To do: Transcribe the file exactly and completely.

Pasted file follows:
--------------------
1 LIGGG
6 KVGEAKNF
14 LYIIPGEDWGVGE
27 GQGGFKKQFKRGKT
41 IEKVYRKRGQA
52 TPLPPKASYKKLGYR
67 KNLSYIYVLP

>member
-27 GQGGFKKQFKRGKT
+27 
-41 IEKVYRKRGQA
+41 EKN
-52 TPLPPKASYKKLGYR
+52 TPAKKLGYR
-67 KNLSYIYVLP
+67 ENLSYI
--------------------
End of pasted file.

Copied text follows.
1 LIGGG
6 KVGEAKNF
14 LYIIPGEDWGVGE
27 GQGGFKKQFKRGKT
41 IEKVYRKRGQA
52 TPLPPKASYKKLGYR
67 KNLSYIYVLP

>member
-27 GQGGFKKQFKRGKT
+27 
-41 IEKVYRKRGQA
+41 EKN
-52 TPLPPKASYKKLGYR
+52 TPAKKLGYR
-67 KNLSYIYVLP
+67 ENLSYI